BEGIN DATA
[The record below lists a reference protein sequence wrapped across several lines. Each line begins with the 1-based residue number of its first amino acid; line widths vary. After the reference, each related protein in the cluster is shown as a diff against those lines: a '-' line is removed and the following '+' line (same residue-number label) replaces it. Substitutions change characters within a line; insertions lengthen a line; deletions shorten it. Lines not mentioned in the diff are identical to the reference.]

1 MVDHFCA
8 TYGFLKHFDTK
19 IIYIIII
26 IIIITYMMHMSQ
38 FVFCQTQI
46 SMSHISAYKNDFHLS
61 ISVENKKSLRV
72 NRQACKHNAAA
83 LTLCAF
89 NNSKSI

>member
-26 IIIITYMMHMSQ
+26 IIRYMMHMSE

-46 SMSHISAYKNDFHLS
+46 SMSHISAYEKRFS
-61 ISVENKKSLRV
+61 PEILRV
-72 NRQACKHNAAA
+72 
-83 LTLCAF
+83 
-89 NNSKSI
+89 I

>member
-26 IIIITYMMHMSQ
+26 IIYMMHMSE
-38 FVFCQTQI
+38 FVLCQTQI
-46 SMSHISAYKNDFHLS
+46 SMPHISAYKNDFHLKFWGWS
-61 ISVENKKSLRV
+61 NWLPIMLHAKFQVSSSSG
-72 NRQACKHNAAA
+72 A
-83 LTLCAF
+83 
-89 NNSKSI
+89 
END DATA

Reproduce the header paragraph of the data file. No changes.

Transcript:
[The record below lists a reference protein sequence wrapped across several lines. Each line begins with the 1-based residue number of its first amino acid; line widths vary. After the reference, each related protein in the cluster is shown as a diff against those lines: a '-' line is removed and the following '+' line (same residue-number label) replaces it. Substitutions change characters within a line; insertions lengthen a line; deletions shorten it. Lines not mentioned in the diff are identical to the reference.]